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The Ancient Middle East: Brickmaking

Clay was ancient Mesopotamia’s most important raw material. Most buildings were made out of clay bricks. Even the huge, protective walls that surrounded the cities were made of clay bricks. Here are simple directions for experimenting at making a clay brick.

1. Use a shoebox, or a box of similar size, for a mold.

2. Mix different cominations of dirt, sand, clay, grass, weeds, straw, flour, and water. You may not use any cement, plaster, or tile grout.

3. Tightly pack your mixture into your mold.

4. Allow your brick to dry in a warm place for several days.

5. Remove the dried brick from the box. If the brick is still damp, allow to finish drying.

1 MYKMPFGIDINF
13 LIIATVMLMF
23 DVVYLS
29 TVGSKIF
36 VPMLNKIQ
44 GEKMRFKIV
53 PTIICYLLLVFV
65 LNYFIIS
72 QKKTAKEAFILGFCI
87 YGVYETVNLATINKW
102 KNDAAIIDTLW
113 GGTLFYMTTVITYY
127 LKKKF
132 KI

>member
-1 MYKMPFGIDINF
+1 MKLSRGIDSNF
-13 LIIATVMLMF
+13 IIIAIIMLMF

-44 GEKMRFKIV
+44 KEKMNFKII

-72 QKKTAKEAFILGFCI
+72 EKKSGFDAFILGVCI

In ancient Mesopotamia, a brick was considered goo if:

*Bricks can be rolled to building sites without crumbling or falling apart.
*Bricks can withstand the weight of other bricks stacked on top of them.
*Bricks are dried so well that they do not wash away in the rain.

How do you think your finished brick(s) will measure up?

1. Roll your brick end over end five times. Does it crumble apart?

2. Stack 50 pounds of weight on top of any brick that passes test #1. Does your brick break or crumble?

3. Submerge any brick that passes both tests #1 and #2 in a bucket of water for 30 seconds.

If your brick doesn’t fall apart after test #3, then your brick would pass ancient Mesopotamian brick standards! Congratulations!!

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